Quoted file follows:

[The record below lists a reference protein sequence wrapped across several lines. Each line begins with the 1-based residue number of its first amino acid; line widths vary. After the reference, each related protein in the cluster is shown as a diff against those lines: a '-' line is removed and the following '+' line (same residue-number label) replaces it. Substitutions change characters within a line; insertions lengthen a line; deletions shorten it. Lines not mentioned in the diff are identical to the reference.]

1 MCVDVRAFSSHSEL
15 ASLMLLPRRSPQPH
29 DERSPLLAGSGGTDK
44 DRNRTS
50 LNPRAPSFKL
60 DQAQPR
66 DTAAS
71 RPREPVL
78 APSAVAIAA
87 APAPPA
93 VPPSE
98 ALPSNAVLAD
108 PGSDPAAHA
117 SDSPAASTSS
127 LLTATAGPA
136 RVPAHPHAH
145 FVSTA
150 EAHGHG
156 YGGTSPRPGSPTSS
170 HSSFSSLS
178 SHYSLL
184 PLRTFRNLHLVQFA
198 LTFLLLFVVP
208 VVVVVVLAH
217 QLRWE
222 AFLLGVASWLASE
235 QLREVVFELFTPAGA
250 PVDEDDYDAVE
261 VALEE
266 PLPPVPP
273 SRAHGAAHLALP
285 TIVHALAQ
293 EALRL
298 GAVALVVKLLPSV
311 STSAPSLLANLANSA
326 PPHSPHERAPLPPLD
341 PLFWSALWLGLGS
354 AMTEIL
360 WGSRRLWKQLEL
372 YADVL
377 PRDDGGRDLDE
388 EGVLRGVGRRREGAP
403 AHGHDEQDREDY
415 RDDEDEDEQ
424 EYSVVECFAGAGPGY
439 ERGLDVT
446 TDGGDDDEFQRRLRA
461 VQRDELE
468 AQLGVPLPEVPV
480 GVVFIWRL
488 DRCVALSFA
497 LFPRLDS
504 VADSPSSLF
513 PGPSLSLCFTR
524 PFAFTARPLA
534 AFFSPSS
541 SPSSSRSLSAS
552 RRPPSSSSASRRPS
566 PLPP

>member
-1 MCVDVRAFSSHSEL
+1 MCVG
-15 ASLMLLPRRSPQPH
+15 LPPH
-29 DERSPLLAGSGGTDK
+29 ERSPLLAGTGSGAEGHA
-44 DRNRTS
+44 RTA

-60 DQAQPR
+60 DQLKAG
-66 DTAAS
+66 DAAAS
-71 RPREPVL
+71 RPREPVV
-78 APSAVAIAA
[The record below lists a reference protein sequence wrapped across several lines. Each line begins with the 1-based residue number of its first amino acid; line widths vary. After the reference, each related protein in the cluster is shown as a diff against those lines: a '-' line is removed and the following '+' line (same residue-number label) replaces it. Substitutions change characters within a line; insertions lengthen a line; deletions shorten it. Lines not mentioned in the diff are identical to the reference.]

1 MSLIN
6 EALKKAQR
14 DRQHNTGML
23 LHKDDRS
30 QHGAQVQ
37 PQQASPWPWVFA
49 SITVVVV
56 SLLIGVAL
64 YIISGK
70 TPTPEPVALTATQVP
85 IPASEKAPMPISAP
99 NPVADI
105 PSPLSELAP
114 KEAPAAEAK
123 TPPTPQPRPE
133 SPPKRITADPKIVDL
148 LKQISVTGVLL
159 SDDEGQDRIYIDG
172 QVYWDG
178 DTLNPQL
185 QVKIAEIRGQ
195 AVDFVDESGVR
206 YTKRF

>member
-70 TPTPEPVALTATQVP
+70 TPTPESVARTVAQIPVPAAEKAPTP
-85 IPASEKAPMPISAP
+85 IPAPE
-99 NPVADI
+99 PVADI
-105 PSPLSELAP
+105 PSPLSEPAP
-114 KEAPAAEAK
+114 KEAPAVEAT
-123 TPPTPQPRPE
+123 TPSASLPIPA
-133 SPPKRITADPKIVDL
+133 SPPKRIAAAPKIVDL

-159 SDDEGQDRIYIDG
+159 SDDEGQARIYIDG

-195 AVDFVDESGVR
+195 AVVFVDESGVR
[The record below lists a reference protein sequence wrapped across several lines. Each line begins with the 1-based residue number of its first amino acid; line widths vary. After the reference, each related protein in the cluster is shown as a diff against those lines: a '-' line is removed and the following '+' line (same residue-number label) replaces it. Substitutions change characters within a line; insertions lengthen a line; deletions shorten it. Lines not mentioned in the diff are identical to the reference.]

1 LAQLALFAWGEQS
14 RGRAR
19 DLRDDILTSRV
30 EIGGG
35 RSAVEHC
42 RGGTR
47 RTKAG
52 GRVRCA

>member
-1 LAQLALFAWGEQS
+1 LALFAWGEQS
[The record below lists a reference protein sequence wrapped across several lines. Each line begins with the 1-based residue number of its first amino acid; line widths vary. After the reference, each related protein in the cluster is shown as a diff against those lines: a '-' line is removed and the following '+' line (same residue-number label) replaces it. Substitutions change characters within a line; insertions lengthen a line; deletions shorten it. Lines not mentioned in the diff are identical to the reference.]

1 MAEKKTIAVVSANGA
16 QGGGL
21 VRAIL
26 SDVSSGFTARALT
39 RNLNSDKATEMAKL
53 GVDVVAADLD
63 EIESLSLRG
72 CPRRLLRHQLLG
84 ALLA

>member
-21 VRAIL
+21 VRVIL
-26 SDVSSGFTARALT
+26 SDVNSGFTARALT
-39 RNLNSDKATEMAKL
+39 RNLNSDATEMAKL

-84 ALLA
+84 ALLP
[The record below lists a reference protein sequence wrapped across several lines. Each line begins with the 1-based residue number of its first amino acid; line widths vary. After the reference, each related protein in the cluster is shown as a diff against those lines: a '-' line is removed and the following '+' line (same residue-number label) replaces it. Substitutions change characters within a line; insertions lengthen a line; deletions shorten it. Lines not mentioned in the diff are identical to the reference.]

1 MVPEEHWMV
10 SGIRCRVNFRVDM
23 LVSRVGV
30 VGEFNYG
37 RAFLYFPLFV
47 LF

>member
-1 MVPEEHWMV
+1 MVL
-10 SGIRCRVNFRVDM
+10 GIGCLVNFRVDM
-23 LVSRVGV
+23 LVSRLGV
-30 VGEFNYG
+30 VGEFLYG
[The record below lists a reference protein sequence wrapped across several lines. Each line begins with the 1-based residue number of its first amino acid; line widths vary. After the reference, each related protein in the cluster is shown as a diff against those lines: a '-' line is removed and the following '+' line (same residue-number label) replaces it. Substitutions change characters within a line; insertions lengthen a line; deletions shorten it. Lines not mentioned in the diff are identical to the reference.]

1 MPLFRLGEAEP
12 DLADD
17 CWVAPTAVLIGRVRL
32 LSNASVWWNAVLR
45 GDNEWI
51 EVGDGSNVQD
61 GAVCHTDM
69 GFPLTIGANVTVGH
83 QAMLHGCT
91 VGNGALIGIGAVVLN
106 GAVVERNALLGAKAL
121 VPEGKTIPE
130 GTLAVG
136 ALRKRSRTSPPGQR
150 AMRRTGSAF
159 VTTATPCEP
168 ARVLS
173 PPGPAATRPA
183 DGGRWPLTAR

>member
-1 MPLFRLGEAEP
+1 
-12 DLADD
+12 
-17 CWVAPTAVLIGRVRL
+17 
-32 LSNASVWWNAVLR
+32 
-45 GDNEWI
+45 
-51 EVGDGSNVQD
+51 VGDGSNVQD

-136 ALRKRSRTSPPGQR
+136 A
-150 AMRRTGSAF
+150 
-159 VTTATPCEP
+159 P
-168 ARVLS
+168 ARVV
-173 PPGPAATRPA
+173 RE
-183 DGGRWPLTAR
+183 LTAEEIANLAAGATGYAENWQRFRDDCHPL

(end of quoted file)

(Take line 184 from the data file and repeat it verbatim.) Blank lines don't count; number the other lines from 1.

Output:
168 ARVLS